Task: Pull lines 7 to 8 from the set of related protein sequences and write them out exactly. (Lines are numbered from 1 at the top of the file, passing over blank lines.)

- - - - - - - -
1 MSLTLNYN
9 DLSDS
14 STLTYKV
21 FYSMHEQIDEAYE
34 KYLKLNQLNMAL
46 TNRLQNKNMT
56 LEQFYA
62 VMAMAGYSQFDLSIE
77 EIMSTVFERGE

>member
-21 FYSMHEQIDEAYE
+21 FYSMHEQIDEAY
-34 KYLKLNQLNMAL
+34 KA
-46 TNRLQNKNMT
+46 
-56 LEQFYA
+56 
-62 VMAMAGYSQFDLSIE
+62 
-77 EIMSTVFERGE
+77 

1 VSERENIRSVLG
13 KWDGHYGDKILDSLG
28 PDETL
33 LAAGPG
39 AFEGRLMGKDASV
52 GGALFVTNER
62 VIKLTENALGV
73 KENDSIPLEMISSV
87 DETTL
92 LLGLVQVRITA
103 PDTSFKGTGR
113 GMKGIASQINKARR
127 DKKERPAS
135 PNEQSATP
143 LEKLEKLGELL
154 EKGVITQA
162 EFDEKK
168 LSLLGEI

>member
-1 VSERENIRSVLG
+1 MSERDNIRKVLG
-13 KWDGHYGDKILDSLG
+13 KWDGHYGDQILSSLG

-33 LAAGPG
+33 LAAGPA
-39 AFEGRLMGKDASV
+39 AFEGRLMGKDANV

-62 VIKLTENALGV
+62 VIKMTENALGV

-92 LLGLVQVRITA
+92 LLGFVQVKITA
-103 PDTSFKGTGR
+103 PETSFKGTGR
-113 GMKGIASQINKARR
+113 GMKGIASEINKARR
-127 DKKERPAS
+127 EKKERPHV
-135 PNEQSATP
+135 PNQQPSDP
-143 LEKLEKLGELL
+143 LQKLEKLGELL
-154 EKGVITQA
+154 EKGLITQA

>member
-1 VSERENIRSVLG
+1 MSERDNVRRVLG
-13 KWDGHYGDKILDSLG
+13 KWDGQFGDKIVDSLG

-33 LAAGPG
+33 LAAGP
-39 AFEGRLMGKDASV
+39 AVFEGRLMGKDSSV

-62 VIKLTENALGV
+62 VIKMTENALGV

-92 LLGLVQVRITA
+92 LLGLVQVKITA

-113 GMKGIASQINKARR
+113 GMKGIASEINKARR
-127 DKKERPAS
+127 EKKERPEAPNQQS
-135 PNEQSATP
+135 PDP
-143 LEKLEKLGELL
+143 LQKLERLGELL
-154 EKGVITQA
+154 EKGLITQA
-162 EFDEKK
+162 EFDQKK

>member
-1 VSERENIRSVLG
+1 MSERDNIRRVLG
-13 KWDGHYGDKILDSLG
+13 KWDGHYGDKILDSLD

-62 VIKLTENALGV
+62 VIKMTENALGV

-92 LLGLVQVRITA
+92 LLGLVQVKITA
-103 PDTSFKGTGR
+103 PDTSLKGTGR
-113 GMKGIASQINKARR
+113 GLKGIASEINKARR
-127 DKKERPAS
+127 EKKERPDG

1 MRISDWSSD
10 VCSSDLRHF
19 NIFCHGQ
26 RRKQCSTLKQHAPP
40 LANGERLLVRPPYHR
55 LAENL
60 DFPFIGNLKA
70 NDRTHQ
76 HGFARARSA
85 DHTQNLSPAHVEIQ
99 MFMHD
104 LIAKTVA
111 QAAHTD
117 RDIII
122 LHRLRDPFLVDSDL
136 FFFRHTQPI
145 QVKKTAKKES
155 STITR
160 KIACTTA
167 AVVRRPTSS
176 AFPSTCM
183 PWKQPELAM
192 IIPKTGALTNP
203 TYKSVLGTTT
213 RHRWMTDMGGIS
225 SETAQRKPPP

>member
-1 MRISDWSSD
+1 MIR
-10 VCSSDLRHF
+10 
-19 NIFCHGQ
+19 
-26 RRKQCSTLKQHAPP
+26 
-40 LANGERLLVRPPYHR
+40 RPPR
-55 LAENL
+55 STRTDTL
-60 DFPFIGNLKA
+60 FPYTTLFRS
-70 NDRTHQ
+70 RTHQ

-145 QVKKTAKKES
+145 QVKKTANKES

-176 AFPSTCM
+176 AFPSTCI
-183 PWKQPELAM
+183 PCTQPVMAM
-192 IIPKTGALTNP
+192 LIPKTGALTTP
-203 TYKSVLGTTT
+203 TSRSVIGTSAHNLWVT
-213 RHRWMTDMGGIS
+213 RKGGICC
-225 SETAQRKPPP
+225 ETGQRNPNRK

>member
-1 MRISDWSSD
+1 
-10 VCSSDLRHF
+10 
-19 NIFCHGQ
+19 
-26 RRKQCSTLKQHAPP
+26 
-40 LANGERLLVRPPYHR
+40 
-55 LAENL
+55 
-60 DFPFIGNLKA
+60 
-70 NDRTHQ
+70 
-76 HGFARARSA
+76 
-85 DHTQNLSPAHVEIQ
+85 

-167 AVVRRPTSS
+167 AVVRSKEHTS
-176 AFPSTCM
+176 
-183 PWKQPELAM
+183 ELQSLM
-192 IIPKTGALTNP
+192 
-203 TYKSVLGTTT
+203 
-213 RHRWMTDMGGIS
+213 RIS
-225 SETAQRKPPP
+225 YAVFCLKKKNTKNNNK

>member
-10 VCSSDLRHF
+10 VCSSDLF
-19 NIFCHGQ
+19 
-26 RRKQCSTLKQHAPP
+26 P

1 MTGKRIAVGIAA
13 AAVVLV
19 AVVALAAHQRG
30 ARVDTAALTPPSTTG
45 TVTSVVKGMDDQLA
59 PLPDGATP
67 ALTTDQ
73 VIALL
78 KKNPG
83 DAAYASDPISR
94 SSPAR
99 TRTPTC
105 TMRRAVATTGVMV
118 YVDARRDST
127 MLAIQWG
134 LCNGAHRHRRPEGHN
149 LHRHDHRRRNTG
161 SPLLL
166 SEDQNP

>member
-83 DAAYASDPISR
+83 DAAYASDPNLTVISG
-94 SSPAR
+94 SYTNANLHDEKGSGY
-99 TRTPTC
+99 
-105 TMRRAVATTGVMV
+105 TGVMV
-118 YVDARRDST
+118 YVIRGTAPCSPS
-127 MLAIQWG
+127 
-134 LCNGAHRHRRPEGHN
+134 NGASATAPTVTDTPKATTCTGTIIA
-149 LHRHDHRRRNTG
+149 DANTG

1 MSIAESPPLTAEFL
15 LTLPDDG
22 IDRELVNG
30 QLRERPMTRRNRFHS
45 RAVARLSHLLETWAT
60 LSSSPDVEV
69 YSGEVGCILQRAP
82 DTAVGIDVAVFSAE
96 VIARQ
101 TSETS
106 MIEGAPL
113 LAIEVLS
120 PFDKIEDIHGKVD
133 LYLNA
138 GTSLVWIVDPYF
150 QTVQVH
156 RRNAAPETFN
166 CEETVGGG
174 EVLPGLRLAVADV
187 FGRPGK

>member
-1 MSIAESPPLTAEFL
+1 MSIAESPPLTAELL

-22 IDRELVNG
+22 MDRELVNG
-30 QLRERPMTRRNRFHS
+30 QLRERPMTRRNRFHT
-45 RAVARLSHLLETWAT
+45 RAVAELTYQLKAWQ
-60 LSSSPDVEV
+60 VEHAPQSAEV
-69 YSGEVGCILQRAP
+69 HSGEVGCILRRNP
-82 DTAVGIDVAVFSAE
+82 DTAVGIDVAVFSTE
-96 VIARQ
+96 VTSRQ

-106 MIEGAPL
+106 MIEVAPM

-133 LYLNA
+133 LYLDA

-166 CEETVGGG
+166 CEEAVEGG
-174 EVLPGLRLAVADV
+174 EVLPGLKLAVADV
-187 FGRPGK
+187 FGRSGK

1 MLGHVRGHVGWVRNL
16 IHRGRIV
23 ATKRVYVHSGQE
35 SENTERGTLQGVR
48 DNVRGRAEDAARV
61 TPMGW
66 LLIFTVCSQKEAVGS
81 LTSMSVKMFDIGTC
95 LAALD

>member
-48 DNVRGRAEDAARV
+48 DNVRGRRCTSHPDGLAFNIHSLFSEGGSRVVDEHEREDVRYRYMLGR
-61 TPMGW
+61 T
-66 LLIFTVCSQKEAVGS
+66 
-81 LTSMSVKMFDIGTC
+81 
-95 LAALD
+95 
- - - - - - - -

56 LEQFYA
62 VMAMAGYSQFDLSIE